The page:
The screenshots above are real world 401k information from a client. He showed it to me asking how the heck average returns are calculated, given that most of his “returns” are actually from his own contributions.
Yet, the 401k provider is showing his annual returns of 8.49% since 2006. I calculate that he should have $567k in this portfolio if he actually did contribute $16k a year with an initial starting value of $96k. In fact, it gets worse as he says he’s been putting the maximum allowed into the plan.
So, how they are calculating returns? I don’t know. And that is always a problem with investment rates of returns.
Let’s say you start year 1 with $100. At the end of year 1, your account has grown to $200. That gives you a 100% return.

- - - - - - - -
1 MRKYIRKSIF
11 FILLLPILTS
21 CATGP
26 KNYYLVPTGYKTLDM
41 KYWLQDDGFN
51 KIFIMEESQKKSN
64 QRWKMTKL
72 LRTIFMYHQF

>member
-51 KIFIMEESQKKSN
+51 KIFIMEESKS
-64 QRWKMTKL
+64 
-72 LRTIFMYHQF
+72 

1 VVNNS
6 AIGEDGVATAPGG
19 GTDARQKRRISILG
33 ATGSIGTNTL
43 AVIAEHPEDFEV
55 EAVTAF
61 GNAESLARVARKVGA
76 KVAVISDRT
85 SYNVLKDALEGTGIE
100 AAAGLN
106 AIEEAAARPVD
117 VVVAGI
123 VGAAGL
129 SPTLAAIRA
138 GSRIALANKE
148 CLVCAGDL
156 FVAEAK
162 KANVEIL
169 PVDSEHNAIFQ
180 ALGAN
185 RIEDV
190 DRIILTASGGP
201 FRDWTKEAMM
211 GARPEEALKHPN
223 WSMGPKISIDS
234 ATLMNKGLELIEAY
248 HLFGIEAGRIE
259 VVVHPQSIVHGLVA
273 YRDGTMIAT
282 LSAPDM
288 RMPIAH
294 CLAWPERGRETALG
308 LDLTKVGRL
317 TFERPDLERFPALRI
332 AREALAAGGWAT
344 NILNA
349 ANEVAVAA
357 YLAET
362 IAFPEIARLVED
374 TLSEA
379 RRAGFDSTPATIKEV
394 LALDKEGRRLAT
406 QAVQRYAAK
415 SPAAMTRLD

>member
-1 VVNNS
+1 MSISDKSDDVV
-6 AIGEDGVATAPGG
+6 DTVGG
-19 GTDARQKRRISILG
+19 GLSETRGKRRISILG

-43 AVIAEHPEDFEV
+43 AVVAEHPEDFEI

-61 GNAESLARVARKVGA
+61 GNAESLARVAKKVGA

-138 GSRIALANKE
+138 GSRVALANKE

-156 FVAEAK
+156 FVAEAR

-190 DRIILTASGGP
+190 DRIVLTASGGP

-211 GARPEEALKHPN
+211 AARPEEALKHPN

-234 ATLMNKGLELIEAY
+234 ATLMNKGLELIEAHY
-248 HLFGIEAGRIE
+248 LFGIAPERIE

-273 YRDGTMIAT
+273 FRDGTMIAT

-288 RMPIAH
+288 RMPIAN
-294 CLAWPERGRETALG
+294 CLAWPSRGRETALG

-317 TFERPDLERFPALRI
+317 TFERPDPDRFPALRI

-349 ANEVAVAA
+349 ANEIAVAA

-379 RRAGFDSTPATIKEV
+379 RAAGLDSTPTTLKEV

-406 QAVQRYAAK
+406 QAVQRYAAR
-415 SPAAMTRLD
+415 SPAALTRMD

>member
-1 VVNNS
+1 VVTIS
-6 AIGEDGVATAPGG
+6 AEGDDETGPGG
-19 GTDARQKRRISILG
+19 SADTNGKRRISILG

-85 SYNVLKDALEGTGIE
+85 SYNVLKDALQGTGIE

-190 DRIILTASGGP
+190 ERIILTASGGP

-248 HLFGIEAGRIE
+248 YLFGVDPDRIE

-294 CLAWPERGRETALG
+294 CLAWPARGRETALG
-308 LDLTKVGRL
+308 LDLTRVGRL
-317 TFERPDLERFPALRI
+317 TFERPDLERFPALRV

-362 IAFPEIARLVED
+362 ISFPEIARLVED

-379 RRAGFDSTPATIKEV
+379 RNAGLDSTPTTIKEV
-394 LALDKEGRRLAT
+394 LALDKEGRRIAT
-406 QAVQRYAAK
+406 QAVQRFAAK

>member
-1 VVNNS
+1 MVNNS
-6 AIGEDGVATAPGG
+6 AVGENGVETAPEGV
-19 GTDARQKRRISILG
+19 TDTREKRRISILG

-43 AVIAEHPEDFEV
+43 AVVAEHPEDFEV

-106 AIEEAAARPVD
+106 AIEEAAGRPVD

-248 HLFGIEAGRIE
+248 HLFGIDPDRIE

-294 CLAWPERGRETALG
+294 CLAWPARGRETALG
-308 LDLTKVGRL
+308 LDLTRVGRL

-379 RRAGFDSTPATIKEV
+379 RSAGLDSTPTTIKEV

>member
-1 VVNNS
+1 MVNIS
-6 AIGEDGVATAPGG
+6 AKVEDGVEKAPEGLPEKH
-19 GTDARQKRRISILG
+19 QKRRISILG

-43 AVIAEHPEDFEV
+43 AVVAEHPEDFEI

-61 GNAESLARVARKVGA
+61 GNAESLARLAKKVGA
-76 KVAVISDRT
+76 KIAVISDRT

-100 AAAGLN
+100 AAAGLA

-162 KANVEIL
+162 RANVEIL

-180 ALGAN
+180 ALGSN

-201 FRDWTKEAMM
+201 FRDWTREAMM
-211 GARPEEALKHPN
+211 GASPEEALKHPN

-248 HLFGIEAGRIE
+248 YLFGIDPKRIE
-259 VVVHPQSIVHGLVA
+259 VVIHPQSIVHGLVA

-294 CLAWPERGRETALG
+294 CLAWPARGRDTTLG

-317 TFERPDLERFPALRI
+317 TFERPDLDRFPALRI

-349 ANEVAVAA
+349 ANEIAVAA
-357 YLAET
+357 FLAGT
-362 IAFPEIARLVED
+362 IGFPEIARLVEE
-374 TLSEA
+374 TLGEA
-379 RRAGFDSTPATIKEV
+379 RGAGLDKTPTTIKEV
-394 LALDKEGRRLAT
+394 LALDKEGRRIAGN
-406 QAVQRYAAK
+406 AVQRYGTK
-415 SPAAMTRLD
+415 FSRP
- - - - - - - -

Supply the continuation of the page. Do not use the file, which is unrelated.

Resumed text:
But the next year, you lose 50% of your money and thus you’re back down to $100.
What’s your return? Well it could be 50% or 0 depending on how it’s calculated. You get a 50% return by taking your year 1 return of 100% and subtracting your year 2 loss of 50% to give you 50%. But that would be silly as you made 0 dollars. Your actual return is 0.
So, the moral of the story, the ONLY thing that matters is how much your portfolio is worth and how much you put in it. Nothing else matters. Always remember that.